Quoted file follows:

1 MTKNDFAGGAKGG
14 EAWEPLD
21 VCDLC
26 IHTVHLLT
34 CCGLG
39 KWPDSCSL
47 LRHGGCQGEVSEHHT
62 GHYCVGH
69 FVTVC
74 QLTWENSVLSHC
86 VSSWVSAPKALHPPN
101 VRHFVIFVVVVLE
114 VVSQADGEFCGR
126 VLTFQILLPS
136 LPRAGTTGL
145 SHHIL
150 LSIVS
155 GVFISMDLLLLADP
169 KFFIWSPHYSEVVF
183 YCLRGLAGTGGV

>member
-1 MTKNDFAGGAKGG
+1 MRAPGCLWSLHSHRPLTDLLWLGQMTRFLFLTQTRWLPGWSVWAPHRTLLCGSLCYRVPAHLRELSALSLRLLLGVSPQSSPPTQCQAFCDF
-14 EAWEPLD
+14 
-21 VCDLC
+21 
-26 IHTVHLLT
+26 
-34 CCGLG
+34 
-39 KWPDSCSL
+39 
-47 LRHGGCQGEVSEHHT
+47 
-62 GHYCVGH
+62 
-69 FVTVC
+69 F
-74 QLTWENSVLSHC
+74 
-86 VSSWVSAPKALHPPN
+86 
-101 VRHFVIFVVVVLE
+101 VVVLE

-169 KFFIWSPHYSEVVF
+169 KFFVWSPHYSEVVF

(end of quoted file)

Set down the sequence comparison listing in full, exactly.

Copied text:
1 MTKNDFAGGAKGG
14 EAWEPLD
21 VCDLC
26 IHTVHLLT
34 CCGLG
39 KWPDSCSL
47 LRHGGCQGEVSEHHT
62 GHYCVGH
69 FVTVC
74 QLTWENSVLSHC
86 VSSWVSAPKALHPPN
101 VRHFVIFVVVVLE
114 VVSQADGEFCGR
126 VLTFQILLPS
136 LPRAGTTGL
145 SHHIL
150 LSIVS
155 GVFISMDLLLLADP
169 KFFIWSPHYSEVVF
183 YCLRGLAGTGGV

>member
-1 MTKNDFAGGAKGG
+1 MRAPGCLWSLHSHRPLTDLLWLGQMTRFLFLTQTRWLPGWSVWAPHRTLLCGSLCYRVPAHLRELSALSLRLLLGVSPQSSPPTQCQAFCDF
-14 EAWEPLD
+14 
-21 VCDLC
+21 
-26 IHTVHLLT
+26 
-34 CCGLG
+34 
-39 KWPDSCSL
+39 
-47 LRHGGCQGEVSEHHT
+47 
-62 GHYCVGH
+62 
-69 FVTVC
+69 F
-74 QLTWENSVLSHC
+74 
-86 VSSWVSAPKALHPPN
+86 
-101 VRHFVIFVVVVLE
+101 VVVLE

-169 KFFIWSPHYSEVVF
+169 KFFVWSPHYSEVVF